Why the Shutdown Is Far Worse for the GOP Than Anyone Expected

Who's winning, who's losing, and why.
Oct. 1 2013 3:42 PM

Why the Shutdown Looks So Bad for the GOP

Not only are they taking the blame, but the Republican party’s divisions, fissures, and personal animosities are taking center stage.

(Continued from Page 1)

If Republicans want to stand fast against overwhelming public opinion, unity during the shutdown is critical. They should be singing from the same song sheet, something that goes a little like this: “We acted to keep government open while trying to protect Americans from being forced into a system they don’t trust and which has had such problems the president has exempted big business but not regular people.” But there is no unity in the Republican chorus. That was clear even before the shutdown began, as Republican senators spoke openly about the folly of the GOP’s approach. That's why John McCain, who was one such senator, was tweeting out polling figures that undermine the House Republican cause. So many Republican members have spoken out against the strategy that the Tea Party Express sent out a fundraising appeal asking, "With Republicans Like These, Who Needs Democrats?"

In most epic battles with a Democratic president, Republicans would swallow their own internal differences and close ranks against their common foe. But that’s not the case in this showdown: Many Republicans are personally invested in their previous argument that the party was headed toward ruin if it shut down the government over Obamacare. Put it this way: If Republicans emerge victorious from this struggle, McCain will have to admit Sen. Ted Cruz was right.

House Republicans have asked Senate Democrats to name conferees to a committee that would work out this impasse. They have characterized this as a matter of fairness and proper procedure. They've said they are following "regular order" by doing this. There is some tactical appeal to this approach because it puts pressure on Democrats to simply participate in the normal process, designed over generations to adjudicate disputes in a system of divided powers. Sounds entirely unobjectionable—why wouldn't Democrats want to play fair?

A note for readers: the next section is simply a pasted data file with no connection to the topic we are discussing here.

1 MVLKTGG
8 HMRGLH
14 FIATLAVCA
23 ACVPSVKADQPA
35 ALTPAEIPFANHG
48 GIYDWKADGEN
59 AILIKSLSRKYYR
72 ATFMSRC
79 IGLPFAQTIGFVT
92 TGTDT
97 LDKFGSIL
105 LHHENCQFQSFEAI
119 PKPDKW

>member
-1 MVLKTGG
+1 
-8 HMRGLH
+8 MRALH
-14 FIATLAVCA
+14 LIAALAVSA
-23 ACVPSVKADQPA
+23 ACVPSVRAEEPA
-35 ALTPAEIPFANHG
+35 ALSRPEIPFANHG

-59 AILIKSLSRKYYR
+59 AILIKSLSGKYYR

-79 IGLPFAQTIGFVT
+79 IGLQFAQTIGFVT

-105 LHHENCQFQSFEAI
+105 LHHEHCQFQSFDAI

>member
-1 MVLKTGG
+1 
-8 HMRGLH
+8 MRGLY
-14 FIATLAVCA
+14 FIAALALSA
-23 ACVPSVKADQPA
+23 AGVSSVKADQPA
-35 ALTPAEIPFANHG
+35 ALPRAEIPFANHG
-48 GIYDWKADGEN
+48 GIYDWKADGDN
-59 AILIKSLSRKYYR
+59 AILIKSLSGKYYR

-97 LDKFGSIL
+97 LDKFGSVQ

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First, Cruz and his compatriots in the House are not operating under the standard protocols. That's why they get the glory and the praise: because they are willing to go to extraordinary lengths. They don’t care whom they cause heartburn. They don’t care how many doors they have to open with a crowbar. To simply claim that this process is the normal way of doing things is absurd. When you have decided to take extraordinary measures, you just have to hope people cut you some slack because the extraordinary measures were worth it. But after you've pulled the tablecloth out and scattered the cutlery, it's hard to then say, “OK, let's continue with our nice meal.” (And it's worth noting that the table House Republicans are inviting their Democratic counterparts to sit down to is still one where the underlying dispute is live: whether the president's health care plan should be delayed as the price of funding the government for two months or so.)

It's also hard to argue for "regular order" when Democrats have been asking Republicans for that very thing on the budget since spring.  One of the reasons Republican leaders have said they didn't want to appoint budget conferees is that the two sides were too far apart. There's no point in doing it, they argued, unless Republicans and Democrats had at least narrowed the nature of their dispute. Some people said that was a dodge, but leaving that aside, if you apply that logic to the current moment, it doesn't fit: The sides couldn't be further apart, so it's hard to put much faith in a conference process.

The other reason Republicans didn't want to appoint conferees is that conservatives were highly suspicious of the process. Cruz was first among them. They thought the closed-door conference committee process would lead to capitulation. If that’s their view, calling for a conference committee seems to be a pretty sizeable contradiction to their current strategy. House Speaker John Boehner is following a strategy at the behest of conservatives that calls for a next step that conservatives have actively fought. Furthermore, conference committees exist to create compromise. It's very hard to imagine a compromise that the conservatives who pushed Boehner to this moment are likely to embrace.

During the shutdown, clinical trials and research and development at government laboratories will be slowed. However, a huge political experiment about public opinion, divided government, and the power of a small band of true believers has just been launched.

John Dickerson is Slate's chief political correspondent and author of On Her Trail. Read his series on the presidency and on risk.

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